In Whole Woman’s Health v. Hellerstedt (2016), the Supreme Court invalidated a Texas law that required abortion providers to have admitting privileges at local hospitals. According to Justice Stephen Breyer’s majority opinion, that regulation served no legitimate health or safety purpose and placed “a substantial obstacle in the path of women seeking a previability abortion,” thus creating an unconstitutional “undue burden on abortion access.” Among the dissenters in Whole Woman’s Health was Chief Justice John Roberts. He would have let the abortion regulation stand.
Today the Supreme Court decided a nearly identical case—June Medical Services v. Russo—on nearly identical legal grounds. At issue was a Louisiana law requiring physicians who perform abortions to have admitting privileges at local hospitals. Once again, Justice Stephen Breyer wrote the opinion. The “substantial obstacle” to abortion access that the Louisiana law creates, he argued, “and the absence of any health-related benefit” render the law unconstitutional.
There was one notable difference between the two abortion rulings. This time around, Chief Justice Roberts sided with the Court’s Democratic appointees and voted to strike down the state regulation. What changed?
“I joined the dissent in Whole Woman’s Health and continue to believe that the case was wrongly decided,” Roberts wrote in a lone concurrence. “The question today however is not whether Whole Woman’s Health was right or wrong, but whether to adhere to it in deciding the present case.”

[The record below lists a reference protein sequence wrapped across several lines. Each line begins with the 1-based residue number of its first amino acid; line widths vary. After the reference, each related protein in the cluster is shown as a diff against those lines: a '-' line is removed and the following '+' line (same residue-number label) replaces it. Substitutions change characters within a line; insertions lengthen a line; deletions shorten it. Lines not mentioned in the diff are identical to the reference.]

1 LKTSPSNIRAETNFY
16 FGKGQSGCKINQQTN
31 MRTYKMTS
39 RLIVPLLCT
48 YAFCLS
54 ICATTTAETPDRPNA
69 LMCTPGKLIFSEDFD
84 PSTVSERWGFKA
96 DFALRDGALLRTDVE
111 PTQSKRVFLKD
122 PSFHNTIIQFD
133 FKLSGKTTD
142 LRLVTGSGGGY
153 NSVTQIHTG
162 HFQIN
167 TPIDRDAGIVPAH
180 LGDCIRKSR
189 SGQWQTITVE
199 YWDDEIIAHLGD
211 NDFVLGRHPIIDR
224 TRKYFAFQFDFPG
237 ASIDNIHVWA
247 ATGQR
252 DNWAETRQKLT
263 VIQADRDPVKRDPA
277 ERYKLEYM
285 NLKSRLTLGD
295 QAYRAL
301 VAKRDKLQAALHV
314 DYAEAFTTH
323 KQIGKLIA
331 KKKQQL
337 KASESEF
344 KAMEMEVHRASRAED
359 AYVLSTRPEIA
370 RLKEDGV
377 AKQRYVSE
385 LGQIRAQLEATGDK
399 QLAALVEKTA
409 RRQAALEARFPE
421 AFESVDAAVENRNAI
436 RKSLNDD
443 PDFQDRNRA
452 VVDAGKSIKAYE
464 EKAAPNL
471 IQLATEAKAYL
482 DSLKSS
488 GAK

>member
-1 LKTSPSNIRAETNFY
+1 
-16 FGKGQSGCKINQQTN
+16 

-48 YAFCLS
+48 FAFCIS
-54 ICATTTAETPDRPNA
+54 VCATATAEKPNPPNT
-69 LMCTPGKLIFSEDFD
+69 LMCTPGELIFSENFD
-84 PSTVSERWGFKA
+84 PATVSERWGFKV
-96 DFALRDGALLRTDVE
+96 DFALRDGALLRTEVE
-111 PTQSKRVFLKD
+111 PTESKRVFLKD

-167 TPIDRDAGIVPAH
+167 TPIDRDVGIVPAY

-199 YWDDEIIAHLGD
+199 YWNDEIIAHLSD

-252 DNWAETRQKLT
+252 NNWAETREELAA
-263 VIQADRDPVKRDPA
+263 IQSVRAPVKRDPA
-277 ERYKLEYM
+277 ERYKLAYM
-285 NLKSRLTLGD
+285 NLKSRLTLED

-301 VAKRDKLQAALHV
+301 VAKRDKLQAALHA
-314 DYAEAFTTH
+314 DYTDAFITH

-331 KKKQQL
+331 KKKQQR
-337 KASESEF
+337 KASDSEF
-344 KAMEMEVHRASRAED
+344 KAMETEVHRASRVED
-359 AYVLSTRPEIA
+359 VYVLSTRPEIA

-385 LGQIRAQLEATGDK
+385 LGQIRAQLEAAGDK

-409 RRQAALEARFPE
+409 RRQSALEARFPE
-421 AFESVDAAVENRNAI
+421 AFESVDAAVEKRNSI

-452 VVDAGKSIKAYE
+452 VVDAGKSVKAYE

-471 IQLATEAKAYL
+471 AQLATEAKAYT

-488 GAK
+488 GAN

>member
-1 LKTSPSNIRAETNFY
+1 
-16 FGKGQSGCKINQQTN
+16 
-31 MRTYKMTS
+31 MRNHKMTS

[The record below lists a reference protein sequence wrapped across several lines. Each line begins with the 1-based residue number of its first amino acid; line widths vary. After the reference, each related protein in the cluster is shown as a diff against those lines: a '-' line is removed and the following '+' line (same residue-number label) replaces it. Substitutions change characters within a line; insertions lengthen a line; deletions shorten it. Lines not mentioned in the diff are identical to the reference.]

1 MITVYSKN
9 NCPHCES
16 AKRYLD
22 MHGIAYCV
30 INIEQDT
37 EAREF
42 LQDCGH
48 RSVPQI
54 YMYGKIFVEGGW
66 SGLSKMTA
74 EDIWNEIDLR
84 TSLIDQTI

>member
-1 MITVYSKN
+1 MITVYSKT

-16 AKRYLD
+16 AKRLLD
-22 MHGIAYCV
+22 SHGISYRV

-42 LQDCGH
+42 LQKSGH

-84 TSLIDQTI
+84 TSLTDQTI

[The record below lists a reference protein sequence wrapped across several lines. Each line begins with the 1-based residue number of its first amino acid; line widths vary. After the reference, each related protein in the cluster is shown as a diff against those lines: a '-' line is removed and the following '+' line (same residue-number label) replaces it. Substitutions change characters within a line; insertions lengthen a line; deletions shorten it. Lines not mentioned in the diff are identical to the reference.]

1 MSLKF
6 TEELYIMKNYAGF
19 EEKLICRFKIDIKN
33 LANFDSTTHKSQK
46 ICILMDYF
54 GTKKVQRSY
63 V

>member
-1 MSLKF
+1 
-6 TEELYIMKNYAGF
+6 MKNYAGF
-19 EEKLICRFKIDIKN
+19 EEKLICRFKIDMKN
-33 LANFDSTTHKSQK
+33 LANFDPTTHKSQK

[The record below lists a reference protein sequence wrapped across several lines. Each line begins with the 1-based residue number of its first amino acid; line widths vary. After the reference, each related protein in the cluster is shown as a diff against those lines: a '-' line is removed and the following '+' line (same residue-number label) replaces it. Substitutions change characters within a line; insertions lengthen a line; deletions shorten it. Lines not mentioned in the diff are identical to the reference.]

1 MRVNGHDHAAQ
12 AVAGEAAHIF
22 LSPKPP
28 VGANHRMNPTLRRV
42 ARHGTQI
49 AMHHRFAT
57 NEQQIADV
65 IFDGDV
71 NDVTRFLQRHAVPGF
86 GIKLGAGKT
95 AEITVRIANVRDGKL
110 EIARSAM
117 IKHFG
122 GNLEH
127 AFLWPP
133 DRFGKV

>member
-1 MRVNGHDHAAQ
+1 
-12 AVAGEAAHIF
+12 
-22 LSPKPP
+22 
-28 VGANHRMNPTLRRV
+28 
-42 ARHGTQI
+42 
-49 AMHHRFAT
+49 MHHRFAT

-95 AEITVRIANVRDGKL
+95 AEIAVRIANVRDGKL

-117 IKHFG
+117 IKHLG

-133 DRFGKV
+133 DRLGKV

For the chief justice, that question was answered by the legal doctrine of stare decisis, a Latin phrase meaning “to stand by things decided.”
“Stare decisis requires us, absent special circumstances, to treat like cases alike,” Roberts wrote. “The Louisiana law imposes a burden on access to abortion just as severe as that imposed by the Texas law, for the same reasons. Therefore Louisiana’s law cannot stand under our precedents.”
Writing in dissent, Justice Neil Gorsuch made the case for a different judicial role, arguing that the law should have been upheld under “the deference owed to the legislative process.” The Louisiana legislature “found that requiring abortion providers to hold admitting privileges at a local hospital within 30 miles of the clinic where they perform abortions would serve the public interest by protecting women’s health and safety,” he wrote. In Gorsuch’s view, the Court should have respected the wisdom of that legislative determination.
The Supreme Court’s decision in June Medical Services v. Russo is available here.